views

Going underground to extend your home

IT seems we Britons are spending more and more time down under – in our basements, that is. No longer storerooms for junk, these subterranean spaces are increasingly becoming part of our homes, and their uses increasingly varied, with owners busy moulding cinema rooms, saunas, gyms, even golf simulator rooms.

And that’s just in your average family home – head downstairs in the homes of the super-wealthy and the basements are outrageously imaginative. Tennis and squash courts, swimming pools, shooting alleys, climbing walls and mini-spas are not uncommon. The further out from London you go, the more inventive homeowners seem to become: one agent from Quintessentially Estates viewed a property in Surrey with a fully kitted-out basement go-karting track for the owner and his sons to enjoy. Knight Frank agency is currently selling a home in Devon for £3.5m where its lower-ground floor has a 32-seat cinema, bowling alley, bar and billiards room.

“I’ve noticed that the way people are using basements has become a lot more imaginative,” says Jo Eccles, director of buying agency Sourcing Property. “It used to be that you would see a cinema room down there, if the homeowners were really adventurous, but now anything goes. I recently viewed a house in Hampstead that had a huge basement that included an indoor pool, a bar and a beautician’s room, complete with a treatment table and hair salon.”

Hugo Tugman, founder of Architect Your Home, points out that the art of a successful basement is “to make it as little basement-like as possible. So by adding lightwells, which obviously provide lots of daylight, you can make the rooms below ground as pleasant as any above, and even have sitting rooms and kitchens down there.”

If your budget doesn’t stretch to adding lots of light, he suggests the best approach is to choose uses that make the best of the darkness – saunas or cinema rooms, for example.

EXTRA LIVING SPACE

Often families want more practical uses for their space than a go-karting track or ten-pin bowling alley, of course. Tugman gives the example of a recent basement he designed in a home in leafy Barnes, south west London, which also came with a garage.

“The owner wanted to create a sitting room in the basement but it wasn’t possible to get much light down there, so I had to explain to him that it wouldn’t be like a normal sitting room and perhaps it was best to rethink. In the end, we converted the garage, which was on the ground floor and had lots of windows, into the sitting room, and put a garage – with a ramp – in the basement. It all worked extremely well in the end.”

Anyone thinking of adding a basement to their home should be aware they aren’t cheap, costing roughly double the price of a side extension – the excavating and supporting beams to keep the house from toppling over while the basement is being dug out makes it one of the most expensive home improvement projects you can invest in.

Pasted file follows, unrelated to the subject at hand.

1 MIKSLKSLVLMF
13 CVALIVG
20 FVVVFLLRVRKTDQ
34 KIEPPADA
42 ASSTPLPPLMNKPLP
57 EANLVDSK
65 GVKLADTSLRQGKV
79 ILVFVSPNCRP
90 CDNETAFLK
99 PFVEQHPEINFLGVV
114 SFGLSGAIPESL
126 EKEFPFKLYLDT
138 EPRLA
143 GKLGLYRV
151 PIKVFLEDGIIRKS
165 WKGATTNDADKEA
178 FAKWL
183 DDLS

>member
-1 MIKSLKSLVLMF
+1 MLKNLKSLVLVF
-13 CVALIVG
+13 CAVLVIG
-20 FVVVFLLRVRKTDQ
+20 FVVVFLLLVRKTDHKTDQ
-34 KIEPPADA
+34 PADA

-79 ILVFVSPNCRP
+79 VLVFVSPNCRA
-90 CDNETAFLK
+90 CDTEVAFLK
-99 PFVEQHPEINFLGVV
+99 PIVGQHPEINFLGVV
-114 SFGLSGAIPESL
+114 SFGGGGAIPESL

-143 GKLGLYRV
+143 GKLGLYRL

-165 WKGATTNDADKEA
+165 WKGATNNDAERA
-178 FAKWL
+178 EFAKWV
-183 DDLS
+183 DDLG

Julie Hindle, of the London Basement Company, says that the basement conversions the company works on typically cost from £300 to £350 per square foot. The starting prices for the average Victorian house to have its basement excavated to a size of 600 sq ft would be £180,000 – for this you would get two or three rooms. It costs less to convert an existing cellar, or if the space is smaller.

“Lots of people use their basements for living areas,” Hindle says. “The basements we’ve converted have been made into living rooms, playrooms, cinema rooms, gyms or swimming pools. The majority of our customers do get planning permission, but if you live in a conservation area it can make it more difficult.”

John Harrison-Church, who is a full-time dad and part-time property developer, has recently built from scratch a four-bed home in Teddington, close to Hampton Court, with large underground rooms housing the home’s main kitchen and sitting room.

“It’s a huge, open-plan area with a kitchen, dining and sitting area and lightwell at the end,” says Harrison-Church, who shares the home with his wife, marketing director Claire, and their two children, 15-year-old George and 13-year-old Robyn.

“At first we didn’t think we’d get much light down here and would have to put in a sauna or something like that. But then we employed Architect Your Home and found we could have all this extra living space. It’s made a huge difference to us as a family – having an extra living room and dining room means we’re not on top of each other. When friends come round for the first time and I show them downstairs, they can’t quite believe they are in a basement at all.”